Also, the founder of Women in Arts and Business catalogs and Musicwoman and MusicMan magazines, Dr. Cartwright became interested in the stories and lives of female musicians who pioneered blues music years ago. In her book, Blues Women Blues, Dr. Cartwright shares stories of Eartha Kitt being blacked listed for speaking out against the Vietnam War and Josephine Baker, the only women to speak at the 1963 March on Washington. “A History of African American Jazz and Blues” contains her interview with Quincy Jones and her book, “In Pursuit of a Melody” contains 40 songs and lyrics to standard songs. These are among the many achievements about which Dr. Cartwright is very proud. Her Joan Cartwright Song Book was submitted to the Guinness Book of Records for designation as the "First woman in the world with a jazz and blues songbook." This book also contains two lectures that she's given to over 8,000 children and college students, in U.S., Switzerland, Sicily, China and Japan. In addition, her “Women in Jazz” and “So, You Want to Be A Singer?” books and workshops, highlight the pitfalls and benefits of the music business. Dr. Cartwright’s essays, articles, and interviews have been published locally and internationally online, in magazines, journals, anthologies, and newspapers. In 2014 she published the first Catalog of women in Arts & Business and 2019, the first issue of Musicwoman Magazine was published.
Dr. Cartwright’s career as a musician, performer, academician, mentor and entrepreneur, who holds a Doctor of Business Administration/Marketing and teaches Public Speaking, Graphic Design and Print Layout and Desktop Publishing online at Southern New Hampshire University, has also inspired her children, who are also musicians. ”My son and daughter are both members of WIJSF/Global and my daughter is the President of the Board, shared Dr. Cartwright. “In fact, she just organized our semi-annual fundraiser and magazine launch last month at the Reign facilities in McDonough, Georgia, which was absolutely amazing!,” she said. “We honored some leading musicians and entrepreneurs including Ragan Whiteside, a nationally acclaimed flautist, composer, and radio host at Jazz 91.9 WCLK in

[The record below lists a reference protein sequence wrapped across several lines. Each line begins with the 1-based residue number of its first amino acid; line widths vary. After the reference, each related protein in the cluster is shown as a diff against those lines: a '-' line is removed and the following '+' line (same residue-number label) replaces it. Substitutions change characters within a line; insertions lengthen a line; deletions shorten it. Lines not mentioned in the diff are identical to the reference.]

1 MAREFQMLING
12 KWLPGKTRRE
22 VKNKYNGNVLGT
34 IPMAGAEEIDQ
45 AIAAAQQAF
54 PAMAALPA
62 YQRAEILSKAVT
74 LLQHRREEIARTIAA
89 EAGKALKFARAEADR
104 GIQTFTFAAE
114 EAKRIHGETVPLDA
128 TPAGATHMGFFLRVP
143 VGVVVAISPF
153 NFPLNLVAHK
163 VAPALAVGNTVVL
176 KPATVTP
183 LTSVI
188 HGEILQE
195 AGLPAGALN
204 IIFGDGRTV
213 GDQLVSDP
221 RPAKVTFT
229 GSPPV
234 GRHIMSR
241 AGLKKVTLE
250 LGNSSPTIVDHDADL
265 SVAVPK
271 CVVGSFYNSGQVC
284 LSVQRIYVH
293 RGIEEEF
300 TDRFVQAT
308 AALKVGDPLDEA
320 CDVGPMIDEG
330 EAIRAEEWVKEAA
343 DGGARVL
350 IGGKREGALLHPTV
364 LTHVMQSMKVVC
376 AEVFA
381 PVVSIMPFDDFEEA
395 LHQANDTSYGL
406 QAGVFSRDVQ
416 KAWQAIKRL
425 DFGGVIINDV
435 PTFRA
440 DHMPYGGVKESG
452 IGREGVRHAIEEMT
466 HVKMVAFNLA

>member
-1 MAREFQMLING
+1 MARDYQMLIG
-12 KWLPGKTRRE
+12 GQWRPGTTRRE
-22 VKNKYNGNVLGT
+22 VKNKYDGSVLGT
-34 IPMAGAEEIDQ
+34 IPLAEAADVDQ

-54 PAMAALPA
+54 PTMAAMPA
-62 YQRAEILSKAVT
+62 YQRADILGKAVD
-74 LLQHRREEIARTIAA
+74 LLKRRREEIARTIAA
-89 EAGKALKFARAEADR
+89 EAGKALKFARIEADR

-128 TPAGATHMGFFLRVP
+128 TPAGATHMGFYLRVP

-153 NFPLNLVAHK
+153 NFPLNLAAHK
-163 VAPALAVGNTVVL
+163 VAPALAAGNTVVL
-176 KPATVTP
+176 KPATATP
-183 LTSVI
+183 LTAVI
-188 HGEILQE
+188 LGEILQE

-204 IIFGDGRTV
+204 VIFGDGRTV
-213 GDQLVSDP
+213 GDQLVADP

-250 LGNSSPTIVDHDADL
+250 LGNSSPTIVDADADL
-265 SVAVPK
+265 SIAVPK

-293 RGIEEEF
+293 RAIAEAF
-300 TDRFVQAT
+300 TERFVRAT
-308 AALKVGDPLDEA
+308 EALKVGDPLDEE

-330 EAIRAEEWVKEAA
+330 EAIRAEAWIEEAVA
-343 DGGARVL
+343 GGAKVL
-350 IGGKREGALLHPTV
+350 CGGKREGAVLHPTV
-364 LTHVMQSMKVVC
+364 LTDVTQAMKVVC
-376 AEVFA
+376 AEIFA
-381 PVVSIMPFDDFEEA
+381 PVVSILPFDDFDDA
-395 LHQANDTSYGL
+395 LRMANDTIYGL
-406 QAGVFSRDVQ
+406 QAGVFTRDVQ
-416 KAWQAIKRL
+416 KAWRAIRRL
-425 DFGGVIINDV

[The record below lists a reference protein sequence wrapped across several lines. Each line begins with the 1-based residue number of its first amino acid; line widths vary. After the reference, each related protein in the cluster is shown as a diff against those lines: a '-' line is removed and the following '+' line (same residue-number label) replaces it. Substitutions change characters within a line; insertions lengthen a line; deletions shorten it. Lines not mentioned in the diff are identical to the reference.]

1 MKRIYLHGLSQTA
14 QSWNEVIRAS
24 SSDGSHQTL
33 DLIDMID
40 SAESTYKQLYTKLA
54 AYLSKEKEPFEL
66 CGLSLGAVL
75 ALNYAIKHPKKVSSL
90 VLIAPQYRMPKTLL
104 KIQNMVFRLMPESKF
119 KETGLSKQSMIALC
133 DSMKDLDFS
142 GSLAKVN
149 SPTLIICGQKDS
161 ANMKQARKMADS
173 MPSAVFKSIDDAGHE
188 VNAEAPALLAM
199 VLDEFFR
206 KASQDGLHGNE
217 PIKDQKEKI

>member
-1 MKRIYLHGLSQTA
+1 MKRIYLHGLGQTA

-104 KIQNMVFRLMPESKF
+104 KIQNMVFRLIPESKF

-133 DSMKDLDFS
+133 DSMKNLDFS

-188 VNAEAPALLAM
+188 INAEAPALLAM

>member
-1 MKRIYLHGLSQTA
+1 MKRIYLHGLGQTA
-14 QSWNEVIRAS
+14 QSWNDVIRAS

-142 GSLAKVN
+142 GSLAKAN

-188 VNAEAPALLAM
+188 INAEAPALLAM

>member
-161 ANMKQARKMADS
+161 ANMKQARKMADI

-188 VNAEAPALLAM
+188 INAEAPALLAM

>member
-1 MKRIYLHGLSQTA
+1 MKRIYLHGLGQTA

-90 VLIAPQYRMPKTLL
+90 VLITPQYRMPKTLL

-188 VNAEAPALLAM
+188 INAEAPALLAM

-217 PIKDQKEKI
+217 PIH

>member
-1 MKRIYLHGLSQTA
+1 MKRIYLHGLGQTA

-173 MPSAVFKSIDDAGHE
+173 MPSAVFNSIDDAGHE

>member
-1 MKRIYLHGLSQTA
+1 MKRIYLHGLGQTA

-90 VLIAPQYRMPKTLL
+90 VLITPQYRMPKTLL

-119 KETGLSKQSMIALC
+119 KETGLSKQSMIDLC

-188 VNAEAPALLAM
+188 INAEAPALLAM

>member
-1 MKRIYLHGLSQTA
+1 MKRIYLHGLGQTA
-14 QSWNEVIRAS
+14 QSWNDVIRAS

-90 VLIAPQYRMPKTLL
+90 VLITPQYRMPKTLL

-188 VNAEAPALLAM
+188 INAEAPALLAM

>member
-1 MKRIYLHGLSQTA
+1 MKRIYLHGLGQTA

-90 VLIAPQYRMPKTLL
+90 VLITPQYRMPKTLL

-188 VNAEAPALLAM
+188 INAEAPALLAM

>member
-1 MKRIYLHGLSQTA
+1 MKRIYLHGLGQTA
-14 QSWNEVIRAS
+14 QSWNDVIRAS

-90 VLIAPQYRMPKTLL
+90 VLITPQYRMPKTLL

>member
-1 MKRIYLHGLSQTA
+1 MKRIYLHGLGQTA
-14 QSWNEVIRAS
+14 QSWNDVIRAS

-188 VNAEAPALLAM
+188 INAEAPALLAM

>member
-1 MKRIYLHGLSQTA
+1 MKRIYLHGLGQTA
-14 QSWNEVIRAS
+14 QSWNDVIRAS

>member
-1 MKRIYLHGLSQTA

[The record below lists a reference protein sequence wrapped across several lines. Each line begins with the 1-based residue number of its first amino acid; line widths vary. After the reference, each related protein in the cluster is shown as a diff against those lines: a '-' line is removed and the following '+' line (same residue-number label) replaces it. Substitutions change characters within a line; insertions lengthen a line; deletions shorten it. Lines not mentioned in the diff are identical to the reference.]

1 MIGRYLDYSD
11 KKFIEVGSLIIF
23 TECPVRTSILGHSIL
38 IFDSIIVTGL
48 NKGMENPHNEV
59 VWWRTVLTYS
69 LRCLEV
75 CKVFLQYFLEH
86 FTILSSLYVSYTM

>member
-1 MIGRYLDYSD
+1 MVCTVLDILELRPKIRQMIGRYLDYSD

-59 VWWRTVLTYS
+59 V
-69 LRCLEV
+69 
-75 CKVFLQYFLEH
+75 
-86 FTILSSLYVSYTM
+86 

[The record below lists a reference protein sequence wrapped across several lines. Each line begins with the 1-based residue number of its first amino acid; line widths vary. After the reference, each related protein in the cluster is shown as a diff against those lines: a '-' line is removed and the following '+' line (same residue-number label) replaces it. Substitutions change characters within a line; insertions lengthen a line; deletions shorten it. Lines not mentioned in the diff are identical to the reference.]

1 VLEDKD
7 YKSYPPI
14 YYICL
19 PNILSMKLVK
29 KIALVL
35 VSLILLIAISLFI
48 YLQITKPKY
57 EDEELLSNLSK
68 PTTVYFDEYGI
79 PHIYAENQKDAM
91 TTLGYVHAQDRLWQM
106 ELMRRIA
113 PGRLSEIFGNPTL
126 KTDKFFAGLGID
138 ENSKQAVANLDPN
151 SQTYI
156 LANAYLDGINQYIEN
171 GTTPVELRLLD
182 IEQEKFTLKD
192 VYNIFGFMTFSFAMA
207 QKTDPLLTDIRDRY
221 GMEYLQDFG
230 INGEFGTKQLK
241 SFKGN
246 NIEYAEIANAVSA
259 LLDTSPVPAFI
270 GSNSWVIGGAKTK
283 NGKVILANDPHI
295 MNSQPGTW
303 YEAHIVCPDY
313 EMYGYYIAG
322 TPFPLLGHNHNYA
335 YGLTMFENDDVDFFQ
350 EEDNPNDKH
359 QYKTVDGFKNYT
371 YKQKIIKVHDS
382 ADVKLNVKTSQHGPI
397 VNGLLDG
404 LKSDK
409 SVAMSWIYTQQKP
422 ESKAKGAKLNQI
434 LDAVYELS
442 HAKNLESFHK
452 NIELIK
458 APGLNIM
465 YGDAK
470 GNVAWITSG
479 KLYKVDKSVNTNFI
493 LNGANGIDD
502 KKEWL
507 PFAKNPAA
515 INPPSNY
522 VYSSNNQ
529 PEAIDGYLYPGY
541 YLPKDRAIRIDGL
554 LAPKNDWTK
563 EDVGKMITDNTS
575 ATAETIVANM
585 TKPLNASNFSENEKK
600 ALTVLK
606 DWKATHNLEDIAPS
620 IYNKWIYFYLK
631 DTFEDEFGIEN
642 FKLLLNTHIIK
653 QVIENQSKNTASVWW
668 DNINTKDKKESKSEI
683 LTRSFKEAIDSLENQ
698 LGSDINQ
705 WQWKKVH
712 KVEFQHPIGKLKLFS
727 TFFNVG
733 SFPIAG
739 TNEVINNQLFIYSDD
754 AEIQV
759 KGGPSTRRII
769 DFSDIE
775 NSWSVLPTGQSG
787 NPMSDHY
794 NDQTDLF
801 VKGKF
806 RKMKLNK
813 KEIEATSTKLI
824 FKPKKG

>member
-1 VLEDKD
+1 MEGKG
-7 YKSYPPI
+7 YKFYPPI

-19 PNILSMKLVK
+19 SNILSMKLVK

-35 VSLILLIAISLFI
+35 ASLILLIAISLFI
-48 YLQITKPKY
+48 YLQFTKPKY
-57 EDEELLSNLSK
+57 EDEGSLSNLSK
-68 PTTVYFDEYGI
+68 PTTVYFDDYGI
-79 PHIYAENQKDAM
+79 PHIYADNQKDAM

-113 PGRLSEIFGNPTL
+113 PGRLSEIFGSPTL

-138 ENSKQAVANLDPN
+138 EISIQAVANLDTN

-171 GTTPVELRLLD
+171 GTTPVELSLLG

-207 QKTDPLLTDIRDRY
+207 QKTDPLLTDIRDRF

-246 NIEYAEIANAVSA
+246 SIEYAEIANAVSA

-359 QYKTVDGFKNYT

Atlanta; Quiana and Damon Crump, co-founders of Reign Pads, and Melvin Coleman, founder of the Atlanta Black Chamber, to name just a few. The event also featured performances by musicians like Whiteside; Jazz Singer, Rita Graham; Saxophonist, Eric Giles; Papaduke the Poet (Cartwright’s granddaughter); poet/singer, Chrystal Doomes with guitarist Abyss, and R&B Singer, Jarvis Evans.
“Watching my mother pursue her goals and dreams as a performer and business owner, has inspired me to continue my mission as a musician, creative and businesswoman,” shared Johnson, who serves as president of WIJSF/Global and is a singer/songwriter, playwright and radio show host. “I look forward to helping her take WIJSF/Global into more countries, build the MusicWoman Archives and Cultural Center, and showcasing the many amazing women musicians around the country and the world, through our events and festivals,” she said.
Her mother enthusiastically agrees.
“Next on tap for WIJFS/Global, is to continue to grow our membership and support for our organization; publishing our magazines, producing our podcasts, and creating and producing the Musicwoman Festival in March 2024 in Atlanta, GA.,” said Cartwright. “The event will feature various musicians and performing artists from the MusicWoman Ensemble, and we also look forward to building the Musicwoman Archive and Cultural Center, which will work with state and federal legislators, to bring awareness and address the longstanding issue of inequity for women musicians,” said Dr. Cartwright.For more information about Dr. Cartwright and WIJSF/Global, go to www.wijsf.org,